As businesses of all sizes slowly prepare for the lift of the stay-at-home order, employees are starting to prepare for physically returning to the workplace. And that’s fine, Taliaferro says. But it is time for some flexibility and compassion alongside that kind of workplace.

Instead, Taliaferro says she is advising her employer, her teams and her clients from her side hustle to embrace what’s coming. Coronavirus has people looking to stay home and continue to work in a way that’s both productive and acceptable. And the sooner employers get on board with that better normal, the better.

Taliaferro has worked for numerous Fortune 500 companies, including her current role as Vice President of Global Quality for Troy-based mobility supplier Meritor. At Meritor, Taliaferro is responsible for quality oversight at 28 sites in 18 countries on five continents.

Throughout her career, Taliaferro learned first-hand the challenges of climbing the corporate ladder and how various hindrances can prevent good people from reaching their full potential. She also has seen people, especially people of color, deal with various obstacles and question what was holding them back.

As a result, Taliaferro’s mission and passion are to flip the script so that more well-deserved people are seated at the table. Her passion for helping people get a seat at the table propelled her to create The TEE, The Extra Effort. The TEE has allowed Taliaferro to help educate more than 1,000 established and emerging professionals and get them where they want to go at work.

Her latest mission because of the coronavirus is to help people adapt to the new workplace, learning about how organizations must change and workplace cultures must shift in the aftermath of the pandemic. The biggest stretch will be for old-school corporations, Taliaferro said, where people must learn to work differently than they ever have before.

Coronavirus may have hit in 2020, but its impacts will go into 2021, 2022 and beyond, Taliaferro believes.

“To be frank, this was long overdue,” Taliaferro said. “We have different generations coming into the workforce, and they’re asking questions. My daughter, who is in law school, often talks to me about why (businesses believe) people should be in the office from 9 to 5.”

As a manager, Taliaferro said she had to learn how to be flexible to keep her younger employees inspired and recharged. In the age of coronavirus, old-school companies are going to have to think the same way: How can you engage your employees? How do you provide a team environment if people are working remotely? How do you keep talent?

Shifting focus
For example, Taliaferro is holding Thursday “global chats” for her team at Meritor, and she plans to continue to do that even when or if they get back into a traditional office setting. Being flexible and intentional is a key part of that conversation.

“That shift is happening,” Taliaferro said. “There is an appetite now for a conversation around flexible workplace where people don’t have to be in the office to be productive. But (companies) are going to have to have an open mind and a new way of thinking. Just because you work remotely doesn’t mean you are less productive. In fact, in some cases, people are being more productive now that they’re at home full time.”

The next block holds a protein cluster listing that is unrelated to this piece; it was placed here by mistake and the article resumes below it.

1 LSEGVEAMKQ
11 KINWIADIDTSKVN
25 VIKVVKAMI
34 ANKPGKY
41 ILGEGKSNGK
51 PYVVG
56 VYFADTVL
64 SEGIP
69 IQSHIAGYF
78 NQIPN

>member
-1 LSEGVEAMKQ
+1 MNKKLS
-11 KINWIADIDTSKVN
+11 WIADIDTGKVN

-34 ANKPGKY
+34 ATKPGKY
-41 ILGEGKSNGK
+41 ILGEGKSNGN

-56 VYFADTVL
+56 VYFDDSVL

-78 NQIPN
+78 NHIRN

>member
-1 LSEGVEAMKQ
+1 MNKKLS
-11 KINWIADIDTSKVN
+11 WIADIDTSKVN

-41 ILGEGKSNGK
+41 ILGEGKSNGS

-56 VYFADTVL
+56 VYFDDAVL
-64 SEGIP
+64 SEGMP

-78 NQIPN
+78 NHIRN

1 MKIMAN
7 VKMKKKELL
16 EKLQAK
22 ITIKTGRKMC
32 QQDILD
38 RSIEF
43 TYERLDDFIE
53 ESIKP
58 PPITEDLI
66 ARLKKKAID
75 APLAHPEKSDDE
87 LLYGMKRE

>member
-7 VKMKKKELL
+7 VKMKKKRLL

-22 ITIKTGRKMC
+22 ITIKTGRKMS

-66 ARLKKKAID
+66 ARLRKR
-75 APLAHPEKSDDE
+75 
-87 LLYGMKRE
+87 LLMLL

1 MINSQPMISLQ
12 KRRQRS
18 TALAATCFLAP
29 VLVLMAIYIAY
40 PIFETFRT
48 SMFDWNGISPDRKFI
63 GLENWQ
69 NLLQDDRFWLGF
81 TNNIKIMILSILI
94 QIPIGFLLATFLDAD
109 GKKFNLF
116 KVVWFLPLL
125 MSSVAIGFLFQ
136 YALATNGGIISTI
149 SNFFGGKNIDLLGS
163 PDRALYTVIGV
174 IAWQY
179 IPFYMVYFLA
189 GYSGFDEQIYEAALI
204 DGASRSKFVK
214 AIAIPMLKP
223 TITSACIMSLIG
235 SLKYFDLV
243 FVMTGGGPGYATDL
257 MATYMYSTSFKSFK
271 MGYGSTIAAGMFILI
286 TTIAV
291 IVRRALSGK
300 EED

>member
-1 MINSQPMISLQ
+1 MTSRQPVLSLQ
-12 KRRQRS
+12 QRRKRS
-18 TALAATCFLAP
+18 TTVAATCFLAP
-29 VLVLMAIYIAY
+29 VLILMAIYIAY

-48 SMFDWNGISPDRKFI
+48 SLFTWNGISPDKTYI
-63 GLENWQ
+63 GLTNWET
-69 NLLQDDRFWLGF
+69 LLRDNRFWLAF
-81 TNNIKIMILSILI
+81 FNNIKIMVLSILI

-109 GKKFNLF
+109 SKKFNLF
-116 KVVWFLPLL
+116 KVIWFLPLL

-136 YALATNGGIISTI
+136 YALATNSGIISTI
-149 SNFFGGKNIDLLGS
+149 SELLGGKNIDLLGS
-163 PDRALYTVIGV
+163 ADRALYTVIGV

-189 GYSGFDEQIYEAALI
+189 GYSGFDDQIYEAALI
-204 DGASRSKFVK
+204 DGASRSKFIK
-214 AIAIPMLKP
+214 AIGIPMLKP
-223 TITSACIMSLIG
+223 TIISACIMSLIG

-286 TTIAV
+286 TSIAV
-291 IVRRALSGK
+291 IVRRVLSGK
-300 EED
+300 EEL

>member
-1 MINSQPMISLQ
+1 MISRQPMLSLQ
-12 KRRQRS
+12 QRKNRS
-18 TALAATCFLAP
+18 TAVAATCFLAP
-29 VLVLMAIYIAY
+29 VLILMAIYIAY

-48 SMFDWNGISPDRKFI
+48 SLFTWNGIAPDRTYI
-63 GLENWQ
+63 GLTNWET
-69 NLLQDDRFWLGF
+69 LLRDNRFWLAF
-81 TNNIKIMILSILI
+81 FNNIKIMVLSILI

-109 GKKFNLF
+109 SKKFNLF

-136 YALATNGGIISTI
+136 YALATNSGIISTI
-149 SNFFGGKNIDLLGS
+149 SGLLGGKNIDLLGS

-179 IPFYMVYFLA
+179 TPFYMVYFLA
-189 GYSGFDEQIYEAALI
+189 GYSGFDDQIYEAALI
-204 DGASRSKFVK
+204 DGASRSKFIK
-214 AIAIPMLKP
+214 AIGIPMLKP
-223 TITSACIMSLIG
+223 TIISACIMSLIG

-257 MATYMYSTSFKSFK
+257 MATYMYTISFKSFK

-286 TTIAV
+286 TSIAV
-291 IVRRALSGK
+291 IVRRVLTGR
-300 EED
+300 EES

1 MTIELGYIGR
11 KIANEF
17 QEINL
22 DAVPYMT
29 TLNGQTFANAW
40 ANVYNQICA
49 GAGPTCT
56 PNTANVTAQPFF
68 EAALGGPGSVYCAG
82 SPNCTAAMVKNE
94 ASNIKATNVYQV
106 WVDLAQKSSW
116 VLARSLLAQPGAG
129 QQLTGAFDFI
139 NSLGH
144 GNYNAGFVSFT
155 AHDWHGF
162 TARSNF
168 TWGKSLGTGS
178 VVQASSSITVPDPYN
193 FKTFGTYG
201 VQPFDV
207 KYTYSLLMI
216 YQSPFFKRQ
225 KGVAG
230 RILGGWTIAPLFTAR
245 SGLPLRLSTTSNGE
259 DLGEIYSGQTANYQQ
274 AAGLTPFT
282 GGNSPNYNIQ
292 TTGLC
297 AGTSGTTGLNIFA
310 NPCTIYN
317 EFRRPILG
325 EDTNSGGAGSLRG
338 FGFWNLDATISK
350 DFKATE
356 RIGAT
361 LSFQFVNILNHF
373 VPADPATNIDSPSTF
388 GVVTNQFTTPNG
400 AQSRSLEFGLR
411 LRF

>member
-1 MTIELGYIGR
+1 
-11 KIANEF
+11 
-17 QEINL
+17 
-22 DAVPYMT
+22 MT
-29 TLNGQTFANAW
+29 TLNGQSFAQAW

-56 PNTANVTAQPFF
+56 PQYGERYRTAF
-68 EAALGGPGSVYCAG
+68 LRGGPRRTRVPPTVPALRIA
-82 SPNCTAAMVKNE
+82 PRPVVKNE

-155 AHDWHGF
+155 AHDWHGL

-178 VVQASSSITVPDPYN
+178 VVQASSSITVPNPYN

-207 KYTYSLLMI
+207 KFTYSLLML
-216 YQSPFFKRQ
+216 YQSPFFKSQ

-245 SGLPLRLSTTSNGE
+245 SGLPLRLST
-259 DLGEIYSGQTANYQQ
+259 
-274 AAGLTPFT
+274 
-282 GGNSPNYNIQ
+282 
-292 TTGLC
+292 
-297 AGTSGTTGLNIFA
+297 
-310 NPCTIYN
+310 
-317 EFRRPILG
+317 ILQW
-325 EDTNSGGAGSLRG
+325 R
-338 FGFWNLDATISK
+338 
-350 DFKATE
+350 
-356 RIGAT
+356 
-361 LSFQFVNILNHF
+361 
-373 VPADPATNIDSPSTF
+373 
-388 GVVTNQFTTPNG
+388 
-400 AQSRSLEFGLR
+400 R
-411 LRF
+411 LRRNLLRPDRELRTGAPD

Another important factor: Businesses need to make sure their employees who work from home or have flexible workforces give their workers the technology they need. That means greater infrastructure if they’re in the office or access to tools like Zoom for everyday meetings. People want to be connected, and a team that has the tools they need are collaborative as well as happy at work, Taliaferro said.

Taliaferro also recommends bosses and mangers take this opportunity to “walk the talk,” she said. Workers want to see management leading from example – so that means that CEOs and managers must embrace these new workplace norms.

“Is this an uncertain time? Yes. But will we be able to get through it with strength and perseverance? Yes,” Taliaferro said. “But you have to get to the other side as a team. You need to show your team what that looks like by walking it out. You have to use Zoom. You can sit in on those morning coffees and 5 p.m. virtual happy hours. Embrace that. Truly engage and connect.”

Be intentional
Doing Facebook Lives and Teams meetings with your employees shows a leader’s ability to shift and adapt, Taliaferro said. She believes in that one word – shift – so much that she is calling it her word of the year.

Finally, Taliaferro wants people to understand that coronavirus hasn’t changed their goals. People who want to move up in the world or become CEO? You can still do that, she said. You just have to be more creative.

“Being remote does not equal no career growth,” Taliaferro said. “Put in the effort. Reach out. Connect to a mentor. These types of qualities (to adapt) show your readiness to be a leader. … Can you do it the same way you would have a year ago? No. But you can still interview for a job and try it.”